*** FLASHBACK – this article originally appeared on dmboxing.com on June 19, 2013 under the title: Barbados Joe Walcott – Burying the “Demon”
By Jim Amato / Senior Boxing Writer
NOTE: Jim Amato has contributed to this website since 2008. His opinions and input are honest and of the highest level. His expertise in boxing is respected world wide to the highest degree. To view all of Jim’s articles – go to the Categories section and click onto his name.
For a boxer who had crossed gloves with the likes of Sam Langford, Joe Gans. Philadelphia, Jack O’Brien, Mysterious Billy Smith, Kid Lavigne, George Gardner, Dixie Kid, Rube Ferns, Tommy West, Dan Creedon, Honey Mellody and Joe Choynski, his was not a fitting end. Joe Walcott was born on March 13, 1873 in Barbados, British West Indies. On December 15, 1901 he stopped Rube Ferns in five rounds to capture the welterweight title. Ninety years later the man nicknamed the Barbados Demon was inducted into the International Boxing Hall of Fame.
Walcott’s career began in 1890 and lasted through 1911. He engaged in 135 recorded professional contests but Joe insisted there were many more. He failed in his first two attempts to win title recognition losing to lightweight champion Kid Lavigne in 1897 and welterweight champion Mysterious Billy Smith in 1898. After beating Ferns in 1901 he held the crown until losing to Dixie Kid in 1904. He reclaimed the title when Dixie Kid moved up in weight but lost all recognition when he was defeated by Honey Mellody in 1906.
From his retirement in 1911 until 1935, Walcott worked many different jobs. His boxing fortune had long since been depleted. Destitute he eventually surfaced in New York City. It was there that Mayor Jimmy Walker learned of Joe’s plight. Walker was able to get Joe a job at Madison Square Garden. There Joe stayed for a month or so and then he vanished without a trace. “Barbados” Joe Walcott was a 5’1″ freak of nature with a barrel chest and a reach equal to a much taller man. It was these physical attributes that enabled him to battle even heavyweights with success. Now he had disappeared without a clue to his whereabouts. His final resting place may never have been known if it had not been for the efforts of Bill Cereghin a devoted boxing fan from Defiance, Ohio.
Cereghin went on a mission to find the once great champion. In 1955 Bill’s efforts led him to Massillon, Ohio some twenty years after Joe had last been seen. Massillon is a town famous for the exploits of their high school football team once coached by Paul Brown. In Massillon Bill got the break he was hoping for. Someone remembered a person fitting Walcott’s description working in a small town near Massillon called Dalton. When Bill arrived in Dalton there was no sign or clue of Walcott. He searched the town cemetery with no luck. Finally a gravedigger led Bill to a Potter’s Field on a small hill and said he remembered burring a person of Walcott’s description who claimed he was once a great fighter. Bill then met with the undertaker who verified the gravedigger’s claim. Joe had been walking one night and was hit by a car. He died at the scene. Now satisfied that his search was over Bill decided to try and dignify the unmarked grave. Bill found a slab of cement and with a black crayon wrote “Joe Walcott; Died October 1, 1935”. This was the date the undertaker had put on Walcott’s John Doe death certificate.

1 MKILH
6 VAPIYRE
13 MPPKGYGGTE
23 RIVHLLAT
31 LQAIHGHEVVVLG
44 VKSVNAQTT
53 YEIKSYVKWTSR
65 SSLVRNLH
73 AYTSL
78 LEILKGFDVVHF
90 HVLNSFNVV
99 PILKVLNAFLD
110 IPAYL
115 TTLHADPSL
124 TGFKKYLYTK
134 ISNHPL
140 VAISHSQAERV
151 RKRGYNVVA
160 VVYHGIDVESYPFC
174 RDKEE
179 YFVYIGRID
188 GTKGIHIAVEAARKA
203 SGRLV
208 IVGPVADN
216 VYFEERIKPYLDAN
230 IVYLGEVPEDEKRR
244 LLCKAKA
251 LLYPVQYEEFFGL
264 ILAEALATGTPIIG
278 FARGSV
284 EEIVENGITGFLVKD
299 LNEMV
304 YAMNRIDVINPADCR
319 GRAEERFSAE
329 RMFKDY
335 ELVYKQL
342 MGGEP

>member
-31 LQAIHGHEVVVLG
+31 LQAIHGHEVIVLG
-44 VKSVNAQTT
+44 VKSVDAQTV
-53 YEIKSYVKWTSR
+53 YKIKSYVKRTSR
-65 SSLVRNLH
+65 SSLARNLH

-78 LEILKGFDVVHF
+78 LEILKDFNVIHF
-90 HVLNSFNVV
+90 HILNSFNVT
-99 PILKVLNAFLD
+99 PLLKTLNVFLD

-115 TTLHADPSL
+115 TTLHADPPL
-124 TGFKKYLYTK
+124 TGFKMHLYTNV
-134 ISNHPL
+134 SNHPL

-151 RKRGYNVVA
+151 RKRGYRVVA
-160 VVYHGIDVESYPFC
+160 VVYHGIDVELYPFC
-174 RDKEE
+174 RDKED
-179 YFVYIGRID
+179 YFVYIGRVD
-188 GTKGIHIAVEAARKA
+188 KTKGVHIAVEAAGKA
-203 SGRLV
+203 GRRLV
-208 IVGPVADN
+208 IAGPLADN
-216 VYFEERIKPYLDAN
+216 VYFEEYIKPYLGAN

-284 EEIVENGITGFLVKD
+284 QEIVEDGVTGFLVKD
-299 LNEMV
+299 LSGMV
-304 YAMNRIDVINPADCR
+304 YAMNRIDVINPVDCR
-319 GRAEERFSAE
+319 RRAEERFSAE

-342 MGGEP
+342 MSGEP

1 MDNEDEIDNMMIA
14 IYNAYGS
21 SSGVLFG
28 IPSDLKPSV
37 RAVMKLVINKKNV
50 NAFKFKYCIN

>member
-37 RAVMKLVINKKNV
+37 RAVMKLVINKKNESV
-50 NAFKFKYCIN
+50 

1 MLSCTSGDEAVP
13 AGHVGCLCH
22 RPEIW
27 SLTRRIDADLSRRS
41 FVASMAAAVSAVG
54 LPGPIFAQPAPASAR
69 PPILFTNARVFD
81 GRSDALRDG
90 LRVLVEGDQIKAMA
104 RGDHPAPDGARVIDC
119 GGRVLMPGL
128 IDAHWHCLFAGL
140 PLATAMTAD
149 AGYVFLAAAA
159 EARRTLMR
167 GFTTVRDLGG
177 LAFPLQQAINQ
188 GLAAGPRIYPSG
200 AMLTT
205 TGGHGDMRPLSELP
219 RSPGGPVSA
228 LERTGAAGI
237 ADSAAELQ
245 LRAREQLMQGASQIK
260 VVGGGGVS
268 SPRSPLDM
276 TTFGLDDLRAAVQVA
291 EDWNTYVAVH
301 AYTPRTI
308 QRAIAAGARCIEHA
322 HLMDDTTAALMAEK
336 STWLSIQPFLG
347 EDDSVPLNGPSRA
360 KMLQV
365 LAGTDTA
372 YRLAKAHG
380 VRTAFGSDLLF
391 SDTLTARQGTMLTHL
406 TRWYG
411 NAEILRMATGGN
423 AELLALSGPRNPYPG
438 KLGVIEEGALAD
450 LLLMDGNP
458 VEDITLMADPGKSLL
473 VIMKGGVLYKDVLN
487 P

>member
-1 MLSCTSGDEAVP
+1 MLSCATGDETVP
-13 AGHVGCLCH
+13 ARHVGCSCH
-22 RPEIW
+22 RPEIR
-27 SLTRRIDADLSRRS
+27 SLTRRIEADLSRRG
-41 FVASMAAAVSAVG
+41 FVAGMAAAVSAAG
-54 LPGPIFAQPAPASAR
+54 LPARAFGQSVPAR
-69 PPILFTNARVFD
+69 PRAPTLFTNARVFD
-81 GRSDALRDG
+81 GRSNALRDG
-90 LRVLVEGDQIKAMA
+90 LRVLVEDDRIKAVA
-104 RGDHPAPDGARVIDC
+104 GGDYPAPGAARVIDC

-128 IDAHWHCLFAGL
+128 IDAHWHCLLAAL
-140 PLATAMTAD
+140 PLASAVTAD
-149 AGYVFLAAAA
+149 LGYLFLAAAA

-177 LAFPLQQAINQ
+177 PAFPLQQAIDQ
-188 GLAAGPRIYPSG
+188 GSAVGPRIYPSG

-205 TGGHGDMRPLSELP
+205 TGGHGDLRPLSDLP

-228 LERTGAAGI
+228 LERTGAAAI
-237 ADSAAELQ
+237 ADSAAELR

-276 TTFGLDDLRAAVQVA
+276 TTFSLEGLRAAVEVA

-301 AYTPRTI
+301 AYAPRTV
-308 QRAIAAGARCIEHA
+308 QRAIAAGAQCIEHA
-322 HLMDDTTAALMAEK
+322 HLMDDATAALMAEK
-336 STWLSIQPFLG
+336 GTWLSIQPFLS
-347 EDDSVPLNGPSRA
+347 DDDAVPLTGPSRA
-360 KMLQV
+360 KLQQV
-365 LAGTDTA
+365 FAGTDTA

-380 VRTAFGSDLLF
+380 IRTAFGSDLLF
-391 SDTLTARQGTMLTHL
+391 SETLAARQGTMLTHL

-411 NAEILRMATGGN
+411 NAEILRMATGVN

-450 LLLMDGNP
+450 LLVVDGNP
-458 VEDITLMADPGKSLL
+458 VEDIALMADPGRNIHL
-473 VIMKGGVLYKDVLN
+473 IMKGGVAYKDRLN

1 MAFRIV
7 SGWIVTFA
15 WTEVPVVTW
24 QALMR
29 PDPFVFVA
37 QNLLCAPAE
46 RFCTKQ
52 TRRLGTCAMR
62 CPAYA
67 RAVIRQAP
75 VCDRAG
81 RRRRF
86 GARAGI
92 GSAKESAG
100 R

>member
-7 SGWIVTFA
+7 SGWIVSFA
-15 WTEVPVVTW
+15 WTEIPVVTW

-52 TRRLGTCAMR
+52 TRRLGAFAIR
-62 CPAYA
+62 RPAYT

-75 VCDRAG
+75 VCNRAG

This story was brought to my attention by Sal Marino, a boxing expert from Niles, Ohio. Upon reading of Cereghin’s search and discovery of Walcott’s grave, Sal decided to pay Dalton a visit. Since Dalton was within a reasonable distance from Niles, Sal and his wife made the trip. At the cemetery they too found Walcott’s place of rest. No longer was the grave marked with the crayon inscribed cement slab. It now has a small but simple headstone. Did Bill Cereghin who was making an effort to collect enough money to buy a stone succeed? I am not sure.
The story about Bill’s search came out over thirty years ago. I have had no luck in my effort to contact Bill. It is fans like Bill and Sal who take the time and effort to keep the memories of our boxing heroes alive. Mr. Boxing himself Nat Fleischer rated Walcott the best welterweight of this century’s first fifty years. How could a boxer that was bestowed such an honor by left unremembered in an unmarked grave? The boxing company owes Mr. Cereghin a debt of gratitude.
Again a special thank you to my late, great friend Sal Marino. He was the co-founder and President of the Trumbull County,Ohio’s Legends Of Leather for the information he sent to me.